A sodden weekend in Sydney kept this correspondent close to home, but eventually we had to break out and the local Yum Cha was the option. Sydney’s Chinese restaurants aren’t a beer lover’s haven, but you aren’t going there for that. The local China gave me a chance to re-acquaint myself with a beer with which I’d gotten quite familiar when I was in China.
Apparently China has over 600 brewers (I reckon there’s probably more than that). The Chinese drink shitloads of beer and Pearl River Draft is a classic example of the beer of which you see crates of empty bottles in streets of major municipalties around China. Pearl River draft is pretty same old same old. There’s not even the maltiness that many Chinese beers have because of the German heritage of many of the breweries that have long been taken over by State Owned Enterprises. Great with yum cha and this beer, won’t overwhelm anything on the yum cha trollies.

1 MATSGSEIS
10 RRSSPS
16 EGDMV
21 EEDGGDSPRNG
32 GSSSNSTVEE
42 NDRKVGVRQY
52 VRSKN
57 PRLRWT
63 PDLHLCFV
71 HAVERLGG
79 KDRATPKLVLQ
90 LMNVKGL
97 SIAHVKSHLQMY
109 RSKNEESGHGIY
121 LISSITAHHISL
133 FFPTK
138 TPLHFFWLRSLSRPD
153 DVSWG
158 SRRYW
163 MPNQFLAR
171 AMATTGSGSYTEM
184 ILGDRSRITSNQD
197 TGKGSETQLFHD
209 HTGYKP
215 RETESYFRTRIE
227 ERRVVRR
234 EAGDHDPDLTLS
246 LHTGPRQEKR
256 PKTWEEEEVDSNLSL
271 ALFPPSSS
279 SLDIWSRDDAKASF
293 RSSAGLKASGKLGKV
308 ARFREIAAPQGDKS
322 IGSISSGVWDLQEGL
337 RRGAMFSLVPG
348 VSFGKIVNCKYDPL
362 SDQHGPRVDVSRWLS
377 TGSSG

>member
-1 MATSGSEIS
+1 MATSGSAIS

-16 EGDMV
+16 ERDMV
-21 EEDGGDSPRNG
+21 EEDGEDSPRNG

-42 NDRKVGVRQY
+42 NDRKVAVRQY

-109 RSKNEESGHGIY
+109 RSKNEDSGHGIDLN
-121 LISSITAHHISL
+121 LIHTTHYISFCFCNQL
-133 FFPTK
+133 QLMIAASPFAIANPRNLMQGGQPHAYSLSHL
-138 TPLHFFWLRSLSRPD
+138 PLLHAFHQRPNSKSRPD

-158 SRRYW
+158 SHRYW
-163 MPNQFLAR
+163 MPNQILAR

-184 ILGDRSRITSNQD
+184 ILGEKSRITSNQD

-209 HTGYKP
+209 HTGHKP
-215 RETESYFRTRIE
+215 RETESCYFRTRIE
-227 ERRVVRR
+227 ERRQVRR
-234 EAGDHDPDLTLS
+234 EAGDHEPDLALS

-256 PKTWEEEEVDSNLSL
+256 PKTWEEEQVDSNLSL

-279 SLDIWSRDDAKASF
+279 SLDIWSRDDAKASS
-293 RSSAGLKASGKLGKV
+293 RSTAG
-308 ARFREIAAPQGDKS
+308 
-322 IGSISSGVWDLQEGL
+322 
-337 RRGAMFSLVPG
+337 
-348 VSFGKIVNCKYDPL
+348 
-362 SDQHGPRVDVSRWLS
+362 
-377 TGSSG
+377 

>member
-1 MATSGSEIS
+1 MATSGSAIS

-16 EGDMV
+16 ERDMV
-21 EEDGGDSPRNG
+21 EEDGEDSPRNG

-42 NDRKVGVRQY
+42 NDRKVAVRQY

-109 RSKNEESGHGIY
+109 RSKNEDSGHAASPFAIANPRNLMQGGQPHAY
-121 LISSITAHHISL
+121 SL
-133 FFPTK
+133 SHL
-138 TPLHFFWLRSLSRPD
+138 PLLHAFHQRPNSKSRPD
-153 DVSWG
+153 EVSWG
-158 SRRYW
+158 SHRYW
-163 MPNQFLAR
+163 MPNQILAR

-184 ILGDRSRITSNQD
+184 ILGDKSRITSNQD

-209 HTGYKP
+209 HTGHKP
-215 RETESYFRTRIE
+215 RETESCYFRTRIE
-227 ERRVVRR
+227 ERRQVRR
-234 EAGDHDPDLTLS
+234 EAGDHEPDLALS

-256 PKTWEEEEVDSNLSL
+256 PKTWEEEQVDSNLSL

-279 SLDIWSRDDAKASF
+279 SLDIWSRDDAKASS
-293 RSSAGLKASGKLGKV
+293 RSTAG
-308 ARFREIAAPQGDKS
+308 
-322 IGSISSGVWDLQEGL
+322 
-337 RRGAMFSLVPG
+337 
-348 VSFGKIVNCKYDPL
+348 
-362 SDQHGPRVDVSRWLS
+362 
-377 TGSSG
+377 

I used to love a good yum cha. Cheap and plenty of variety and inevitably something you hadn’t seen before. Those days are gone, and I don’t think I’ve had a yum cha that was good value and mind blowing for 10 years. The chicken feet on the weekend were probably the highlight, but I had to eat all four feet, because of tentativeness of my companions, which is way too much mastication. If you are going to have yum cha – then Guangzhou on the Pearl River is the place to go – and it is probably still as cheap as chips.